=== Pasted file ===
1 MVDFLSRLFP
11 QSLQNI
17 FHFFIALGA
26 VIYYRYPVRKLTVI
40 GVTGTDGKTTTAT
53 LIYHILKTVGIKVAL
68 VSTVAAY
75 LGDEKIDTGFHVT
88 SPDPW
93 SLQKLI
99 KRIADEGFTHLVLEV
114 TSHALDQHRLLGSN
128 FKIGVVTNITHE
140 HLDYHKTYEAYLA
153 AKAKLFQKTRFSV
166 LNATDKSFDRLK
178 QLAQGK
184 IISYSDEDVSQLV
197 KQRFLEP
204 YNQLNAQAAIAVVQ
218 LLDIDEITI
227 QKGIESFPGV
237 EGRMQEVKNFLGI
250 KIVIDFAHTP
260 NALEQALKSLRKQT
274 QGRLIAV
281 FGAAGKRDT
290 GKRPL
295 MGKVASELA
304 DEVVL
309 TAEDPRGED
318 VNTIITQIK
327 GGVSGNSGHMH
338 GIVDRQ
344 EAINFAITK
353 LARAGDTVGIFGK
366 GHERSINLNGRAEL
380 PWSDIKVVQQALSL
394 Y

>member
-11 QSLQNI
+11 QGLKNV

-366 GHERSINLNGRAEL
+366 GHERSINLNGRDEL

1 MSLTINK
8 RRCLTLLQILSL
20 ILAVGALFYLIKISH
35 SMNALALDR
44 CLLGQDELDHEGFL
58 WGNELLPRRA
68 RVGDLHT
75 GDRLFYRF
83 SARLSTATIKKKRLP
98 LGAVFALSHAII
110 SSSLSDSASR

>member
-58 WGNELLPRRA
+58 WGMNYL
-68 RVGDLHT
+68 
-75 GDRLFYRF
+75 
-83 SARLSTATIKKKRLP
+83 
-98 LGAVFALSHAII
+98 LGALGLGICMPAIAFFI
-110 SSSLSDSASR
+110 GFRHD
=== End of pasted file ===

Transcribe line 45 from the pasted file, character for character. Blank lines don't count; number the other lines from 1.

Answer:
1 MSLTINK